AUBURN, Ind. (WANE) — The Meese Chapel has stood in Auburn for over 120 years.

And while most buildings only leave their foundations when demolished, the Chapel is set to move.

The chapel being repainted around 1920

“We would like to work with you (DeKalb County Airport), to find a new home for Meese Chapel because we know it can’t stay there,” said John Bry, former DeKalb County historian.

Bry has been at the helm of the project to move the chapel since the DeKalb County Airport bought the land it sits on and the church that once filled the chapel left.

The airport has been very cooperative in giving time to find a solution, but they do have a deadline.

According to Bry, if the chapel isn’t moved by the end of the year it will be demolished, but it’s a piece of history he would love to save.

“It’s a unique piece of not only DeKalb county history but Indiana history,” Bry said.

A photo of Rev. William Meese

The Chapel was named and dedicated to Rev. William Meese, a man who loved God and loved marrying couples.

“During his lifetime he is credited with marrying the most people in DeKalb county, if not the state of Indiana,” Bry said. “He was so famous and so well known that he actually started matrimonial reunions in Waterloo and Auburn in the late 19th and early 20th century, and they were huge draws.”

The matrimonial reunions consisted of hundreds of people married by Rev. Meese and their popularity gave way to Meese starting the first national matrimony association, or as Bry puts it a matrimony club.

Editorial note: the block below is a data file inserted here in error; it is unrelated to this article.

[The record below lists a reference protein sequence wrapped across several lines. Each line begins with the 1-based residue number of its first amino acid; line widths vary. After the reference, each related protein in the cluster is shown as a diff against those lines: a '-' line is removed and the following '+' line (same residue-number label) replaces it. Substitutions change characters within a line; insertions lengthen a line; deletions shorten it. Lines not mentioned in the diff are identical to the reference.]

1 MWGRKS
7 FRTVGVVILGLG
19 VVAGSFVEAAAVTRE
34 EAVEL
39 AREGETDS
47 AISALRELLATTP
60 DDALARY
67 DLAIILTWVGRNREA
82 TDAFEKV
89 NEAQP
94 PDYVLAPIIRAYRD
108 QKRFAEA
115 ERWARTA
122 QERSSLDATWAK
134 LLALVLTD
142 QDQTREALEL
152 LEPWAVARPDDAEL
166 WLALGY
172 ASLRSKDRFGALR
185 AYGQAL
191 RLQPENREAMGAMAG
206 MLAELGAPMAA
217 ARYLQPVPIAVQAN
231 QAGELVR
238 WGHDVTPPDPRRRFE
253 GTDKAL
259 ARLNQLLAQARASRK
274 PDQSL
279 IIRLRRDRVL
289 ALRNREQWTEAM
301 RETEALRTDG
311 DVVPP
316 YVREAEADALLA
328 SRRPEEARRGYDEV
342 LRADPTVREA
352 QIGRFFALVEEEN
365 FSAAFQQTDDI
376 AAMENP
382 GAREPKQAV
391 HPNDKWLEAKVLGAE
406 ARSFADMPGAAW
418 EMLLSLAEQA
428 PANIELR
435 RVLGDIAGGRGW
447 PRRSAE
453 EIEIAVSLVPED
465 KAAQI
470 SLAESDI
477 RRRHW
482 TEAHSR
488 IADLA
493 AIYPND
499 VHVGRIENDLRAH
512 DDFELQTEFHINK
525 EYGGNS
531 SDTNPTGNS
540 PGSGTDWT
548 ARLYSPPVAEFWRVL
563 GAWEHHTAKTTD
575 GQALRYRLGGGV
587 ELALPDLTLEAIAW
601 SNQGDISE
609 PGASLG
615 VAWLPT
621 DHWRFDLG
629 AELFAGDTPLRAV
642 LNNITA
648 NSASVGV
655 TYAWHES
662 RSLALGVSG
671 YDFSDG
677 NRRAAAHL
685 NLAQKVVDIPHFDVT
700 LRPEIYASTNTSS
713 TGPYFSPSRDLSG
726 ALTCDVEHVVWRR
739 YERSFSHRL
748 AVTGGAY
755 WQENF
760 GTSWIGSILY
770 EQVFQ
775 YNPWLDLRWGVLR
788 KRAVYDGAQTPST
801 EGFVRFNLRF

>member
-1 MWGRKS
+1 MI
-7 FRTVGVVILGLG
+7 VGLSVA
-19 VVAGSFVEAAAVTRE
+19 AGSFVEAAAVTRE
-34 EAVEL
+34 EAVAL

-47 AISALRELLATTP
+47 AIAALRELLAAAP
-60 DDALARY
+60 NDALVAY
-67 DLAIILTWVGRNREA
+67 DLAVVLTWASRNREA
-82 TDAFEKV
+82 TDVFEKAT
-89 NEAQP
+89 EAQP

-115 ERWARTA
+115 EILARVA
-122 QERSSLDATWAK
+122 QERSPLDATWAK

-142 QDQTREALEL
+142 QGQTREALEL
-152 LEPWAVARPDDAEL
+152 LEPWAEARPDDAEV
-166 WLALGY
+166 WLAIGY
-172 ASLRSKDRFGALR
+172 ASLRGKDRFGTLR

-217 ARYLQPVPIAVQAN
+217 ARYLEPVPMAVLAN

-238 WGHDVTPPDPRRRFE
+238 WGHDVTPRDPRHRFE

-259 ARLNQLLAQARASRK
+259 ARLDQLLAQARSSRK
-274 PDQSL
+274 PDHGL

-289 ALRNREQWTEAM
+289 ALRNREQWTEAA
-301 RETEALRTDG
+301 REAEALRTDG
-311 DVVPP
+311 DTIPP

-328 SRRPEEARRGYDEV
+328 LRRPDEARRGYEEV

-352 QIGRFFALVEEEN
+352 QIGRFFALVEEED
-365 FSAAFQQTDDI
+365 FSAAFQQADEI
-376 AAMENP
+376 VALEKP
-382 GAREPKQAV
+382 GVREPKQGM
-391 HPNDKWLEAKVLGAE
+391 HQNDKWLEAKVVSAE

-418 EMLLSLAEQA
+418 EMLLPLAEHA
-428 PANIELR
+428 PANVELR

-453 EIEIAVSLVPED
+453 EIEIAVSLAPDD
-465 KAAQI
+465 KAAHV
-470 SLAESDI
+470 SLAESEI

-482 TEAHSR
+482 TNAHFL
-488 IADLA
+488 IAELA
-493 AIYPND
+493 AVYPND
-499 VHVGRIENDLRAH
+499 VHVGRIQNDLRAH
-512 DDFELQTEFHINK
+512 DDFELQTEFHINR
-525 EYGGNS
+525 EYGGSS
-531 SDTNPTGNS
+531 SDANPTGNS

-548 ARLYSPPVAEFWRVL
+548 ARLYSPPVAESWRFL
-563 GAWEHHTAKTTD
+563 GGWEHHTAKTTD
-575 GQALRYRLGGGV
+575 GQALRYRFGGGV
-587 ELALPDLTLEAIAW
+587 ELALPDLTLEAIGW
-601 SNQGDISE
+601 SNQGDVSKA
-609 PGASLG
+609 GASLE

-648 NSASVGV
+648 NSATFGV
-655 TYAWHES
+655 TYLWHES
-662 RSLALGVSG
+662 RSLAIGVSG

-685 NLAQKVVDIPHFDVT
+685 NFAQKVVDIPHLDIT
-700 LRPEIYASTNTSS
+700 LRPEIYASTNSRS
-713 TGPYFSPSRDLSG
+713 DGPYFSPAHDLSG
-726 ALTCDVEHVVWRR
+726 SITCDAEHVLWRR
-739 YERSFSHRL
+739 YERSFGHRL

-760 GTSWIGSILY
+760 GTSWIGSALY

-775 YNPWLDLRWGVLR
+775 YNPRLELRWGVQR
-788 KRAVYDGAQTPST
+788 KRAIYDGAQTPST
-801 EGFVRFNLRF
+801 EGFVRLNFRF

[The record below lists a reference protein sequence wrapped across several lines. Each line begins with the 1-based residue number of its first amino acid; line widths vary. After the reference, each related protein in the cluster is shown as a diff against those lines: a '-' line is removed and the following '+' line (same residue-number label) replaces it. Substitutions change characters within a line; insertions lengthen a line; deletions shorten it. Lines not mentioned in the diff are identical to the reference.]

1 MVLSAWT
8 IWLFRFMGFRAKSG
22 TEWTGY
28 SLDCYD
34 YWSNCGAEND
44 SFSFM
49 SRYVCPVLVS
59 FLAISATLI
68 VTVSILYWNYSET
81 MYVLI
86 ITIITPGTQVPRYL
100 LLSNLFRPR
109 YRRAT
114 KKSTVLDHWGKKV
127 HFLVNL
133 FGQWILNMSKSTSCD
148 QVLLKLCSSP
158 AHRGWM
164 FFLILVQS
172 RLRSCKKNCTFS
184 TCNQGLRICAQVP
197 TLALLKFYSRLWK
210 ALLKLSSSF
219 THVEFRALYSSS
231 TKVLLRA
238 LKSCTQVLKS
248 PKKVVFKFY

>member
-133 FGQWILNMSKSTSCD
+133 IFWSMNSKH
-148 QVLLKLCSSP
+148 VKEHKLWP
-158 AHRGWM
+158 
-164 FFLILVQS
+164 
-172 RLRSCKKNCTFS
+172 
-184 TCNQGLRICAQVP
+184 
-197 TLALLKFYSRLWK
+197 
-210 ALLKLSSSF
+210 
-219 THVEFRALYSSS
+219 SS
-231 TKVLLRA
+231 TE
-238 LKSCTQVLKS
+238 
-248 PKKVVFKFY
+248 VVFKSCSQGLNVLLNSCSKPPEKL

“He created the first known matrimony club in the world, and he members all across the county and the world,” Bry said.

Despite the impact Meese had, he has been largely forgotten.

“He passed away in Auburn in the early 1900s and this is the only building that was ever named in his honor,” Bry said.

Moving the chapel is not an easy task, and the thing needed most is someone who wants to take the building on.

Right now Bry and his team are working on finding professional movers to get a cost estimate.

“The cost is not the distance sometimes that it’s moved, it’s the cost of picking it up and setting it down,” Bry said. “The cost can range from $15,000 to $20,000 but that’s still cheaper than trying to build a new building of the same size and of the same quality of building materials.”

It is in excellent condition, with additions of a kitchen, dining hall, and restrooms that were additions in the 1950 and 60s. The building could be converted to a home, a wedding chapel, or other small business or commercial uses. The additions could also be removed leaving the original one room sanctuary for relocation.

DeKalb County Historian Facebook Post

Bry has some experience with the process as he was a part of the Jackson Township Hall being moved and repurposed to keep the history alive.

If you are interested in acquiring the chapel you are asked to send the DeKalb County Historian Facebook page a message.